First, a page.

Posted by: David D. Daggett | September 27, 2010

The Maturing Athlete

The Maturing Athlete

        When do athletes mature? No, that is not a trick question related to me turning gray and slowing down. When do we grow up and look beyond ourselves? Perhaps an indicator is when we have as much satisfaction supporting others as competing ourselves. If that is a part, I think I have taken two giant steps forward.

“Lizzie, you are an angel!”

Last week at the Angels Race our whole family worked the finish line. Riley and Emmaline cut off timing chips and fetched bottles of water. Cindy worked the computer. Annecy sorted the special angel announcement forms on the fly and fed them to the announcer. I announced pre-race (6:00 – 7:30), raced, and announced the rest of the race after I finished (9:30 – 12:30).

Announcing- not racing, placing, or finishing- was the highlight of my day. I loved welcoming all of the competitors to the finish line. Calling them each by name, having a special story for many, and working with our whole family made my post race the best part of my day.

Of course there were many special finishers and causes. Perhaps my favorite was when I first laid eyes on Lizzie when she came within eyesight in the last quarter of a mile. She was one of the very last finishers. I met Lizzie for the first time several years ago when she volunteered at a race I was in. She told me some day she would do a triathlon. That was 100 pounds ago!

During the race Lizzie’s husband told me she was out there. Then I saw her – I was full of tears but still had to announce. Several spectators and competitors who had already finished ran out to meet her and help her home.

It’s the same in all aspects of or lives. We mature when we enjoy the successes of others more than our own. In business it is surprising the number of leaders who don’t want others to succeed. They are doomed to always be unfulfilled and unsatisfied. Watching and helping others succeed can’t help but make our lives more positive professionally, socially, spiritually, and athletically.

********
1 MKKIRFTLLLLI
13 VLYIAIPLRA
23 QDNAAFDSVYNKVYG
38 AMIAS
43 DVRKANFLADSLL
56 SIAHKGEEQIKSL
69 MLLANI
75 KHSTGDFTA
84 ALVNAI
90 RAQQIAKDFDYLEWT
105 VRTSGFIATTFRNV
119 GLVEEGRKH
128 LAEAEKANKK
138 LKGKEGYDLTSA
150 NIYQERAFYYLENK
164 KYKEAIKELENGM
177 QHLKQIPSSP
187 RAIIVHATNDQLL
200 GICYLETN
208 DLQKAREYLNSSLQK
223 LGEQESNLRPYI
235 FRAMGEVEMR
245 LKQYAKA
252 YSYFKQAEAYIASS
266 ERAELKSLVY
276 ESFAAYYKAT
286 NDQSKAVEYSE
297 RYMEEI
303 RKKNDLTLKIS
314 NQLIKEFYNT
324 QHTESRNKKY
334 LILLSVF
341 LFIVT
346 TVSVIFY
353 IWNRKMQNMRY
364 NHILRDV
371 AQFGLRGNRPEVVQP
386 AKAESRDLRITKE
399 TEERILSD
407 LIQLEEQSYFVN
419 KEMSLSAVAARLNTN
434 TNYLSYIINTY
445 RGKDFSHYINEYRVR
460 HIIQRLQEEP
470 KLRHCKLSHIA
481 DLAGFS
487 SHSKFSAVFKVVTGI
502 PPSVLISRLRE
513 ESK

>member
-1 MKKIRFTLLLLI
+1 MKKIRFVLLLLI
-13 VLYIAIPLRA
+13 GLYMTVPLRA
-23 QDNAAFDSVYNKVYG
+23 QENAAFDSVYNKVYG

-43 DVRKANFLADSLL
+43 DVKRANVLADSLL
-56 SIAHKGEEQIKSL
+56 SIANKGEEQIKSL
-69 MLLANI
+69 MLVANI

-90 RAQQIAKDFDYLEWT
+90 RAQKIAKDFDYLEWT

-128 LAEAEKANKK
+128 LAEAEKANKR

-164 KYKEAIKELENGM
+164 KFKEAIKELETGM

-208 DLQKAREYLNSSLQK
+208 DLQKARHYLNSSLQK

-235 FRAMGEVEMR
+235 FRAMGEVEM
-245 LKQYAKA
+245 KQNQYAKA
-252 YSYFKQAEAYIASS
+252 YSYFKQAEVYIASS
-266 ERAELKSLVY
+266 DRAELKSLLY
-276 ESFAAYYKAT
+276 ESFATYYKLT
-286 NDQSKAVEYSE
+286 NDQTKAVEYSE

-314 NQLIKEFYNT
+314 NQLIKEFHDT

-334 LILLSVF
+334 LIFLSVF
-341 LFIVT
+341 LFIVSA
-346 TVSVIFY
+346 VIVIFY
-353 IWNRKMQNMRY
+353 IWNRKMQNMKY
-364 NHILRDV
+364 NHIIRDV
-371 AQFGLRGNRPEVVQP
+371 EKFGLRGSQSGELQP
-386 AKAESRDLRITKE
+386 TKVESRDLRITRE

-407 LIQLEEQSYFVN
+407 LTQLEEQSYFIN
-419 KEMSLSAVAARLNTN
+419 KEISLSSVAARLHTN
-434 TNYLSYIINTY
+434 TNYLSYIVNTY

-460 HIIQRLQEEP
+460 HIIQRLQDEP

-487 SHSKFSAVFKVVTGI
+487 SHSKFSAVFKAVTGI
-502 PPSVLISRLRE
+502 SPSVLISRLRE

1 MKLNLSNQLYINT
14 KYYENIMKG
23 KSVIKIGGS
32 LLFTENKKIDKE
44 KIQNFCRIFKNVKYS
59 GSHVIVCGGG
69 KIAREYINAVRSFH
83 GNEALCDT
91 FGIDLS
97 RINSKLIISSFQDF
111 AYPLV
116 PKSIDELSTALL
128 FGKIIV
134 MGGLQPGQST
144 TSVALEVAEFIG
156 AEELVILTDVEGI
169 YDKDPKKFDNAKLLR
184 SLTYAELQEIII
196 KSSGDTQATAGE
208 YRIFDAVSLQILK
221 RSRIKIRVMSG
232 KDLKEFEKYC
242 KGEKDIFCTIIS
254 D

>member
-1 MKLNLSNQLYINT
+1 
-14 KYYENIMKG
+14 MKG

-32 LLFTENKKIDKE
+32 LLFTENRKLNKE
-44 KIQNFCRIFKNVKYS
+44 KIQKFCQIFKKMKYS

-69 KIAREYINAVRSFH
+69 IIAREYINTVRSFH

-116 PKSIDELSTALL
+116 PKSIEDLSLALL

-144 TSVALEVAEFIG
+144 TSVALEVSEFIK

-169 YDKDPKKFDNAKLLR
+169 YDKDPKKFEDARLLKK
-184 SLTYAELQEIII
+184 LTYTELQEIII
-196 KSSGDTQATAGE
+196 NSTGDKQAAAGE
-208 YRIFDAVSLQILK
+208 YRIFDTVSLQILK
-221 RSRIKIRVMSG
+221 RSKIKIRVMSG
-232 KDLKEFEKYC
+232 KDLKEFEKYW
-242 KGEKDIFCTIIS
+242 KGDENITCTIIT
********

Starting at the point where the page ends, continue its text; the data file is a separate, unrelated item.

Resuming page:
Bact to Lizzie. Thank you for teaching me a life lesson. She was once there for me and now I was there for her. My voice cracking, and now close to gone after many hours of announcing, cracked as we whooped up the crowd and brought her home – “Lizzie Windsor – you are an Angel! …and, You are a triathlete!”

Maturing,

David

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Responses

  1. I totally agree! During each of my seven Ironman I’ve dedicated the race to someone in need. During the race I’m always in tune to how I might help someone else.

    I love training and racing! The lifestyle is awesome but I must admit, I would quit in a heartbeat if I were someone not able to help another.

    God bless you my fellow gray hair IM tri-geek!

    Michael

  2. I have had the joy of watching Lizzie lose her weight and start training. I met April after a shoulder reconstruction surgery and 30 post surgery pounds. Her dedication to us and helping me heal wasn’t something I could keep to myself and now Lizzie trains with April too. I’ve gotten two tri races in and I actually enjoy running again. Playing softball in college took the fun out of working out, but Lizzie’s path lead me to April and now I have bigger dreams to tackle. We are all connected by a small tread and I am so thankful,= Lizzie, April and you too David have all become a part of that web for me!


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